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I am learning C++ scientific computing with "Parallel scientific computing in C++ and MPI A Seamless Approach to Parallel Algorithms and their Implementation" since it kept coming up a lot in questions, for example.

The problem is that it is really outdated and when compiling I get lots of errors. Up until now, I've been able to correct it. But now, as things get harder, I've got stuck...

My question is, does anybody know if the source code has been done recently? For example in a git repo or newer editions?

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First of all, the book you mention is very old. In fact, it misses the last two MPI standards (3 and 4), and every C++ standard from C++11 on. Secondly, know that MPI has officially no C++ bindings, so if you want to learn MPI you can use any MPI book and use the C interface.

That said, take a look at my book "Parallel Programming for Science and Engineering" which covers MPI and OpenMP, in C/Fortran/C++. For MPI it covers the MPL library which is a C++17 wrapper around MPI. Free pdf download and open repository with lots of examples.

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I think you should abandon that book and it’s code and have a look at Deal.ii and its associated video lectures on learning FEM. Wolfgang Bangerth is a regular contributor here. You can use the book and Wikipedia as references if there’s something in the lecture videos you don’t understand.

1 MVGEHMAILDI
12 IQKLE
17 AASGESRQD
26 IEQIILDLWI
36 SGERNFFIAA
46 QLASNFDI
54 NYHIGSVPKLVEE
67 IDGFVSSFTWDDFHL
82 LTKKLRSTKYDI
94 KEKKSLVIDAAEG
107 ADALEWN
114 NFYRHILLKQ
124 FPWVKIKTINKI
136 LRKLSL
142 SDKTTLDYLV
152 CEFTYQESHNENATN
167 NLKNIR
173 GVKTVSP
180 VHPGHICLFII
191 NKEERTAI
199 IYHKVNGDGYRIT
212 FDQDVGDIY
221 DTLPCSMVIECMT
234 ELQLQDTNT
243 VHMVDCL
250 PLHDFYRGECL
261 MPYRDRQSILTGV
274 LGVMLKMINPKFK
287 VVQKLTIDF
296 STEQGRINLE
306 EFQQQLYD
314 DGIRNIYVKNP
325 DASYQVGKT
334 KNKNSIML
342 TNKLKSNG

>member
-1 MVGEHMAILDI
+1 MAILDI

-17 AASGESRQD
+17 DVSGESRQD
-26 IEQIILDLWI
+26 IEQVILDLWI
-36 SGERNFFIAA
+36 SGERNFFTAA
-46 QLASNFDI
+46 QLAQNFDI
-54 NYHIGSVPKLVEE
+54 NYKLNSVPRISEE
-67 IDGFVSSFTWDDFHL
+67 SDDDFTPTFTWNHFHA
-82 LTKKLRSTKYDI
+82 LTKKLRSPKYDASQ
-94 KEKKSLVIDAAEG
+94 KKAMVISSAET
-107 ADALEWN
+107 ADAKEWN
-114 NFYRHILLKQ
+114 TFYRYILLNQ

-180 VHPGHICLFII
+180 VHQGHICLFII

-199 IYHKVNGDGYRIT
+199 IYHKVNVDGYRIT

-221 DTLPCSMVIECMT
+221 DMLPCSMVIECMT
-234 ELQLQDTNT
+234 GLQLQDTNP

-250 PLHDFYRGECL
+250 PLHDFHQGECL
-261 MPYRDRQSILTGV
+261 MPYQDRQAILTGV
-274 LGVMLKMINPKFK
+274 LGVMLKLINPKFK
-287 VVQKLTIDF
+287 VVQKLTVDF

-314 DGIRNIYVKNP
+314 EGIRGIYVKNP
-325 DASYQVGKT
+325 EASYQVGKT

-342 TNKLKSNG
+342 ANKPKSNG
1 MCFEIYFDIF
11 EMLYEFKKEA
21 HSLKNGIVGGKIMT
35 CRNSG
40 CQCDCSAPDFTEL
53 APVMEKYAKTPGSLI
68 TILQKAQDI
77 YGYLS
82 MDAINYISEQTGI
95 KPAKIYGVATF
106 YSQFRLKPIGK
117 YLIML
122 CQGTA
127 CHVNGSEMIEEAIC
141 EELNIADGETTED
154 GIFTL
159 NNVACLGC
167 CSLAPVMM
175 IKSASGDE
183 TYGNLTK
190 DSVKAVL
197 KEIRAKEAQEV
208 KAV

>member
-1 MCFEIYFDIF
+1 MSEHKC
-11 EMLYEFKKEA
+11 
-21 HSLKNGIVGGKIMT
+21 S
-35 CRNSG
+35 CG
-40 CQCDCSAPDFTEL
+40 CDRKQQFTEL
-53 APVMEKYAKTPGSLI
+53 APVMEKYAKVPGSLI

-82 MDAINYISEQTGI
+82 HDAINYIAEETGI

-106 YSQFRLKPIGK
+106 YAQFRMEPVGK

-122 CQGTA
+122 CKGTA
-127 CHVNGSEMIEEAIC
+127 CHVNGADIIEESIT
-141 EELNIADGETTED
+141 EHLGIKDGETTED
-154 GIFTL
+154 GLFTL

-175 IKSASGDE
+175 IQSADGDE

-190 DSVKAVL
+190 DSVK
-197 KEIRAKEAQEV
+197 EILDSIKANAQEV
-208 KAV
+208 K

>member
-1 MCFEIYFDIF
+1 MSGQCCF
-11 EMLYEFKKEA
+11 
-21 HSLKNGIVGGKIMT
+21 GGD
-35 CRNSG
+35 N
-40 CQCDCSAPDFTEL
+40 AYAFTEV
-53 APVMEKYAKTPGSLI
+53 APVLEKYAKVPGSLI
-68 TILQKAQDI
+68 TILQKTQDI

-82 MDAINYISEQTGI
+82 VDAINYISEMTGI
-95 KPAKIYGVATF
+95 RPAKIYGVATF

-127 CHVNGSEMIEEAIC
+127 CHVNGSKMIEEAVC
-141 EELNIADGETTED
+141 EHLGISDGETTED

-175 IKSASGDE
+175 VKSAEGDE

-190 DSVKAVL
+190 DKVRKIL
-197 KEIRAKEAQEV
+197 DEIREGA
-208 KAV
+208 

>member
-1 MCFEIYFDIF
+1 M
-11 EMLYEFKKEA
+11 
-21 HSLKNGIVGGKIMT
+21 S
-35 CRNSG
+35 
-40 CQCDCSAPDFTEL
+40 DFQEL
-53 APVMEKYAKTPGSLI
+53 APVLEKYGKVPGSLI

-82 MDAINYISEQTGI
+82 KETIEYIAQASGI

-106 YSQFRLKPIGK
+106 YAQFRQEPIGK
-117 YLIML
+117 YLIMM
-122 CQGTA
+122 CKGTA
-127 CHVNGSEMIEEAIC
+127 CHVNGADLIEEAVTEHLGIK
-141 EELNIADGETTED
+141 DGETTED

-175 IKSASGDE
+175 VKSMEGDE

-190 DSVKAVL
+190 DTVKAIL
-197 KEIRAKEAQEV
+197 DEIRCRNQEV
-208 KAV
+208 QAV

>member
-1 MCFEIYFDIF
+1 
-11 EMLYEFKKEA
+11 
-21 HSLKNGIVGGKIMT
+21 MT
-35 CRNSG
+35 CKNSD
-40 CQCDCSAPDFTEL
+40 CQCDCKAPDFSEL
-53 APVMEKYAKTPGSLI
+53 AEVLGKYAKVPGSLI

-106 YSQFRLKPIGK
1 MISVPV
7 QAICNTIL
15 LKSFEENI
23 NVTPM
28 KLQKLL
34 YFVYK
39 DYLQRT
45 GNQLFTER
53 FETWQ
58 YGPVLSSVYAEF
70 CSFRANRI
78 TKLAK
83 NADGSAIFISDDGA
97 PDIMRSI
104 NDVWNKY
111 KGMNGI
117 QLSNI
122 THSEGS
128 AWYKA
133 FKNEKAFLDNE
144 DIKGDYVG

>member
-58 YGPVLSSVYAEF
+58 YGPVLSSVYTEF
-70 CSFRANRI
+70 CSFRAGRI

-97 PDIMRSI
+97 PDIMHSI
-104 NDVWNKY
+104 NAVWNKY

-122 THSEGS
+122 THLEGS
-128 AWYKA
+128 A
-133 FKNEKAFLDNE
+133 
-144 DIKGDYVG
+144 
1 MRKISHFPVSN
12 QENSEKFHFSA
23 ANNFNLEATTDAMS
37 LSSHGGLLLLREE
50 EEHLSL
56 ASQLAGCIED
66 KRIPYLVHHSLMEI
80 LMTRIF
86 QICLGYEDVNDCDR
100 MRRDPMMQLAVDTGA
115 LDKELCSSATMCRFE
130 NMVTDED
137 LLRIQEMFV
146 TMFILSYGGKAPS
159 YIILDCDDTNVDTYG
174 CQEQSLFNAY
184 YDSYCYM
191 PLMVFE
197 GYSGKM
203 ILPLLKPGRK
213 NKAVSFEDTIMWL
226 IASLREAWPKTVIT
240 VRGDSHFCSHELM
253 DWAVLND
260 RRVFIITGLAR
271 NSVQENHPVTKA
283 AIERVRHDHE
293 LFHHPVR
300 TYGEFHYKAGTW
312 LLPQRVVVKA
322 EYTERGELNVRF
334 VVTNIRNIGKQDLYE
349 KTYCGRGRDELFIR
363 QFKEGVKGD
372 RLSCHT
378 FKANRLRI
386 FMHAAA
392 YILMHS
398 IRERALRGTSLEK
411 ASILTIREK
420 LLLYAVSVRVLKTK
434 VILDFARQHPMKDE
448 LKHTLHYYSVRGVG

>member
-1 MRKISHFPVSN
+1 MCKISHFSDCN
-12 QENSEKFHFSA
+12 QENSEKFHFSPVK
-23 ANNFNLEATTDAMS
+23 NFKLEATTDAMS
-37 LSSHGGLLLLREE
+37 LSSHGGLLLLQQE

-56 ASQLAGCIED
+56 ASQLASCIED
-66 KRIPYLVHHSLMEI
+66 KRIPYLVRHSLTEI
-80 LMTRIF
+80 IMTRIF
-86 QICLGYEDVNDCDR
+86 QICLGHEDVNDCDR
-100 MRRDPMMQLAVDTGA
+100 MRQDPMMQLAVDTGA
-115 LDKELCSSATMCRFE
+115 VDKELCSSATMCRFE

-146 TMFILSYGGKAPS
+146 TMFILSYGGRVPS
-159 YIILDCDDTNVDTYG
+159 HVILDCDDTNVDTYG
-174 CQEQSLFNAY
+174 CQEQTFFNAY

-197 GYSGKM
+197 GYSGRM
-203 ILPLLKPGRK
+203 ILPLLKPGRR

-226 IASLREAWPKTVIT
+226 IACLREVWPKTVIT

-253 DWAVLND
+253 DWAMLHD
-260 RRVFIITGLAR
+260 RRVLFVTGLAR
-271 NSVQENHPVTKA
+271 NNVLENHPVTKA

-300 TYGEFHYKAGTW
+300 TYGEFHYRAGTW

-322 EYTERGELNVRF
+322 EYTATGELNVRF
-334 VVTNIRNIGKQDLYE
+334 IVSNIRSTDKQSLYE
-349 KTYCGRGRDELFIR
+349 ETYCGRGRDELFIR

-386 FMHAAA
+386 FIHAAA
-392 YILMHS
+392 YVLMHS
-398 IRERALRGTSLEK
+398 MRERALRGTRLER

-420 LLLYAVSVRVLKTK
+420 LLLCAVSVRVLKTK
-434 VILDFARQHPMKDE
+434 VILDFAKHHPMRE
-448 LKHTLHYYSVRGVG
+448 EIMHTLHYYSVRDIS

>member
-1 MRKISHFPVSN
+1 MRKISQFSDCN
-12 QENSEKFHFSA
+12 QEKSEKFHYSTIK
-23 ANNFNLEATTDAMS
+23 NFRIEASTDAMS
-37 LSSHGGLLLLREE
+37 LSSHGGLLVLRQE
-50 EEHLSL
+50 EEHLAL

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  • $\begingroup$ I like the shout out, Bill :-) $\endgroup$ Nov 5, 2021 at 20:59
  • $\begingroup$ The home page for the individual lectures is here: math.colostate.edu/~bangerth/videos.html $\endgroup$ Nov 5, 2021 at 20:59
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    $\begingroup$ I completely agree with Bill's answer: deal.ii is a wonderful library where you do really see how things should be done. But, I think the OP is looking for a more "didactical" reference. If you plan to learn parallel programming for scientific computing, then looking directly to such a library sounds honestly a bit too much. That's just the opinion of an undergrad :-) $\endgroup$
    – FEGirl
    Nov 5, 2021 at 23:00
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    $\begingroup$ Of course, based on his own post, I skipped over my friend and coworker, Victor Eijkhout's, book and materials, now given in his own answer. Both are great resources. $\endgroup$
    – Bill Barth
    Nov 8, 2021 at 16:51

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